But the wrinkle that we identified above arose when the court discussed the “not in or affecting commerce” rationale.  The Scopia parties argued that because their day-to-day business activities involved capital-raising activities, this meant that their activities were in or affecting commerce under the statutory definition.  In response, the court pivoted to the “pervasive and intricate regulation” rationale.  It held that because the investment solicitation at issue was subject to extensive state and federal regulation, it could not form the basis of a section 75-1.1 claim.

Slattery v. AppyCity

The second case, Slattery v. AppyCity, LLC, arose out of a failed investment in a technology startup.  The plaintiff, John Slattery (probably not that John Slattery), alleged that after meeting their founders, he was persuaded to invest $500,000 in several technology companies, including the Education App and AppyCity.  Over the next few years, the founders repeatedly lied to Slattery about the companies’ prospects.  These lies included outlandish promises such as a claim that Netflix was going to purchase AppyCity for $1.2 billion. 

After demanding financial records from AppyCity, Slattery realized that his investment had been diverted to the founders individually.  Indeed, they admitted as much to him, telling him that most of his investment had been converted to Bitcoin and could not be reached by a lawsuit or judgment.

Slattery asserted several claims against AppyCity and its founders, including fraud and violation of section 75-1.1.  When the defendants did not appear to defend the claims, he moved for summary judgment.  The court granted summary judgment on the fraud claim based on Slattery’s undisputed evidence.  But it denied summary judgment as to the section 75-1.1 claim.  Why?

The HAJMM Sandwich Toasted Slattery’s Claim

Like in Aym, the Business Court in Slattery cited HAJMM and Skinner for the proposition that “securities transactions are beyond the scope of N.C.G.S. § 75-1.1.”  The court, citing Bucci v. Burns (a case we discussed here), noted that the North Carolina legislature did not intend for section 75-1.1’s treble damages to be available in securities transactions because they are subject to pervasive regulation under state and federal statutes.

Although Slattery’s investment entitled him to membership in the LLC, he had no control over the company’s day-to-day operations, which made it a passive investment and therefore a standard securities transaction, from the court’s point of view.

The Key Ingredients of the HAJMM Sandwich Are Here to Stay

Both Aym and Slattery confirm that when assessing whether the securities exception applies, the only question to answer is whether the transaction at issue involved securities or capital-raising transactions.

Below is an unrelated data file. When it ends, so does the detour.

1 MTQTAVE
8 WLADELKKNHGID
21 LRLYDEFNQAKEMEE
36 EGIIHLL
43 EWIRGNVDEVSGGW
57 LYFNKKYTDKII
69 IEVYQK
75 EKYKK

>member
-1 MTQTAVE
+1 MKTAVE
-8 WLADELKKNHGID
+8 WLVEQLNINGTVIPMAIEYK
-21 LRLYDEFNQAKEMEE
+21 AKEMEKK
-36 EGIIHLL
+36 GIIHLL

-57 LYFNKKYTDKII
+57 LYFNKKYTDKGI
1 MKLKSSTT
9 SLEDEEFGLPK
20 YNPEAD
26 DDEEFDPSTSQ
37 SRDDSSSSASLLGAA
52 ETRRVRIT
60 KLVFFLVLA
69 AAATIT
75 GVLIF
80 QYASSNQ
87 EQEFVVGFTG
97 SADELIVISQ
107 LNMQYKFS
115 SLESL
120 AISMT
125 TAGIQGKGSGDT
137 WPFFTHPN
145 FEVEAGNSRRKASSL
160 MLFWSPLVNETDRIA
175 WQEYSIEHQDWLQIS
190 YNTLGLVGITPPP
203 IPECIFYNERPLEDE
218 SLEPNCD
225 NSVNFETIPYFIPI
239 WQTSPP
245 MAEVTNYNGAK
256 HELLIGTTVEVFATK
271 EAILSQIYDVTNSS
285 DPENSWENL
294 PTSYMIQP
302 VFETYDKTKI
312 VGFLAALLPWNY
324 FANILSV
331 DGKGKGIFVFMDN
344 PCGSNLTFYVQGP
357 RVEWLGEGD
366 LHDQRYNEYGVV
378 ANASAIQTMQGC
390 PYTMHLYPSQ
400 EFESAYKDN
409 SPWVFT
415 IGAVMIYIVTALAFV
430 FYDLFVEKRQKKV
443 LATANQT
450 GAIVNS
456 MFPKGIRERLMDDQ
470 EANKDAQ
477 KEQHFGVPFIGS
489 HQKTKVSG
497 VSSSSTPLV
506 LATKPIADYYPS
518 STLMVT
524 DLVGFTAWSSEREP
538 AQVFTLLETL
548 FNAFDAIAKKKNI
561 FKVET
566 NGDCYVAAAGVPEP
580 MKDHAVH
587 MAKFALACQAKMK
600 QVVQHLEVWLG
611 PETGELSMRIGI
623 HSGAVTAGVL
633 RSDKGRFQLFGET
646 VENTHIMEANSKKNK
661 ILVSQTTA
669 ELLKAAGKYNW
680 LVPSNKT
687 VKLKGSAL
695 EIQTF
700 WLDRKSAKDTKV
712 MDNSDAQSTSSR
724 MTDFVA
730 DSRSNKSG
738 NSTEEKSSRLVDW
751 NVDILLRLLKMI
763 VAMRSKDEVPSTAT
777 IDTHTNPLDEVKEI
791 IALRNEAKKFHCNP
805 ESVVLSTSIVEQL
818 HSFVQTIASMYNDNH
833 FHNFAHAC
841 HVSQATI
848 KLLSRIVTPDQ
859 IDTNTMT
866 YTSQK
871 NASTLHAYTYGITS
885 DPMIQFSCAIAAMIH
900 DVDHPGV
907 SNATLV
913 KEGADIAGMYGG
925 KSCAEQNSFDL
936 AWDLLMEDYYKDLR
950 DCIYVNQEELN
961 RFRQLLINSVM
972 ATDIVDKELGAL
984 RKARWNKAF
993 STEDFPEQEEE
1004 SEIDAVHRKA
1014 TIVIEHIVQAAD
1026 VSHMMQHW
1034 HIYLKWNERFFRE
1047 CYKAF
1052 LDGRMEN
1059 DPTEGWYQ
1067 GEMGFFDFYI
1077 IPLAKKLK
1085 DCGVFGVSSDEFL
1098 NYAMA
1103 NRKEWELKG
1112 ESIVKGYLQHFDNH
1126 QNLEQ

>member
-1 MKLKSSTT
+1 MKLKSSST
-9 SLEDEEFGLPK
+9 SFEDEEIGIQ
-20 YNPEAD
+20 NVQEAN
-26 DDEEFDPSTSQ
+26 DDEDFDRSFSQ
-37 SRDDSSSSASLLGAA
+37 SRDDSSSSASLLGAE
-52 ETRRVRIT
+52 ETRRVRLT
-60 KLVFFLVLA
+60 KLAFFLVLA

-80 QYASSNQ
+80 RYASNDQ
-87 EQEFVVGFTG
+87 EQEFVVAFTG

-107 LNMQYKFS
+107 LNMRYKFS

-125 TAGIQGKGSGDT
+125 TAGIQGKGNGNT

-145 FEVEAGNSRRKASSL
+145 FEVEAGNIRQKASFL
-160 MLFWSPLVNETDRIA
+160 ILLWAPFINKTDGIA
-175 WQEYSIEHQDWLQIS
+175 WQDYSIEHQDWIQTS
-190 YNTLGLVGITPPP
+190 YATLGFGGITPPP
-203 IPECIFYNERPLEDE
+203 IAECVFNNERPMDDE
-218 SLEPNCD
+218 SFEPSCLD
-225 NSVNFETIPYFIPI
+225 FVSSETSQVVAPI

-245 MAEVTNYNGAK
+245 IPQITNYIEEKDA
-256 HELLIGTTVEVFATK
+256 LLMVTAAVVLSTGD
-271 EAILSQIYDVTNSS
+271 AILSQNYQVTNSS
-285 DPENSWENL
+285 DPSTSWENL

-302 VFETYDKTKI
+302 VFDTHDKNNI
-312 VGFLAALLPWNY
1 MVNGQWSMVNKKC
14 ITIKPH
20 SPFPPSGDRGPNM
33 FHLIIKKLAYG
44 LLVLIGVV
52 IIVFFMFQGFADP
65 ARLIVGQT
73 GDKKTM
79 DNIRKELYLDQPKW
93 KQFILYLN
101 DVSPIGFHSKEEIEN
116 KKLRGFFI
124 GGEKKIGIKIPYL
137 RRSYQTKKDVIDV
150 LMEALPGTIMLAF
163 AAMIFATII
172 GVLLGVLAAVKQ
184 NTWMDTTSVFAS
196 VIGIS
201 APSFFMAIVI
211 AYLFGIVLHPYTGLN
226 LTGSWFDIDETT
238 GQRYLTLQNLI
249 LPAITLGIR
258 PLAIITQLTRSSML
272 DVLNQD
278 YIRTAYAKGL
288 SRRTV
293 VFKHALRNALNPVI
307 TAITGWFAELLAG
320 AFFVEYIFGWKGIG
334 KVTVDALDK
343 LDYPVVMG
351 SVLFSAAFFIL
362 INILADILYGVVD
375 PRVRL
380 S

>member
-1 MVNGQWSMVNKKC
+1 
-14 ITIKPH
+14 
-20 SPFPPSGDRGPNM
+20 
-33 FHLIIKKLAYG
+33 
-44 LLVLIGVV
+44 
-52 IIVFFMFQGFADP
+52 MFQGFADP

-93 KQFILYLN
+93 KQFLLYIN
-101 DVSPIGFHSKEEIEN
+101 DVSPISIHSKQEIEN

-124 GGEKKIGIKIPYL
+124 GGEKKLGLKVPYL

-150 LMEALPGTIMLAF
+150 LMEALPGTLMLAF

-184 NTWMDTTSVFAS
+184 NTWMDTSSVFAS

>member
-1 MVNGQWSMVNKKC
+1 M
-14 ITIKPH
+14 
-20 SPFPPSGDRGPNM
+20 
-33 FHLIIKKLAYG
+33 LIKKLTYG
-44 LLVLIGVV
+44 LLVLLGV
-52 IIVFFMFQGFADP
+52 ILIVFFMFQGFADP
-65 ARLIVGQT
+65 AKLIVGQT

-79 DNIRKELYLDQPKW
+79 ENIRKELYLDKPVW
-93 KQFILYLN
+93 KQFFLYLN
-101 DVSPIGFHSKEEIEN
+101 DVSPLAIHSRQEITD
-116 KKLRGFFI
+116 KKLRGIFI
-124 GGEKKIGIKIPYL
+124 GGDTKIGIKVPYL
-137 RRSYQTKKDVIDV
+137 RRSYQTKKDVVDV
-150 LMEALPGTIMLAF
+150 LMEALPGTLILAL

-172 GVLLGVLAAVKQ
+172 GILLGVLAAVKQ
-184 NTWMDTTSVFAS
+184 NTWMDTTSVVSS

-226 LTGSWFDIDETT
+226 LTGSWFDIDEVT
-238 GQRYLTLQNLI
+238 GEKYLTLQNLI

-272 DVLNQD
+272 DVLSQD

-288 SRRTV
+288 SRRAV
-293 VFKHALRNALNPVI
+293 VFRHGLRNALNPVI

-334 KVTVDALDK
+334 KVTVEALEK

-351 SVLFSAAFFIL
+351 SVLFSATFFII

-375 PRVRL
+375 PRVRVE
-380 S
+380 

When the day-to-day business of a party involves capital raising or securities, that begs the question whether the activity is “in or affecting commerce” and within section 75-1.1’s scope.  But these arguments fall flat because early decisions like Skinner created the exception due to the pervasive regulation of the securities markets by both federal and state laws.  If the “in or affecting commerce” rationale doesn’t apply, the “pervasive regulation” rationale will likely swallow up the claim.

But what happens if the plaintiff has no remedy under the laws that regulate securities because, for example, the transaction falls under a regulatory exemption?  Neither Aym nor Scopia considered that question. As we have discussed earlier, other decisions have found this point irrelevant in determining whether the “pervasive regulation” rationale bars a claim.  The net result:  A claimant could be left without a remedy under either the securities laws or section 75-1.1.


The lesson for parties litigating securities disputes is to make sure to order off of the right part of the menu when preparing your claims.  No matter how attractive those South African red wines on page 75 of the wine list may be, the Argentinian Malbecs on page 78A are where you want to focus your claims about securities.

Like the chocolate that appears with the final bill, we wanted to share that we may learn more about the nature and scope of the securities exemption in the near future.  The Nobel v. Foxmoor Group, LLC case that we wrote about last summer is currently before the North Carolina Supreme Court. A decision from the state’s highest court may provide further guidance on the exemption.

Author: Jamie Weiss

September 21, 2021 James M. Weiss
Posted in  75-1.1 Exemptions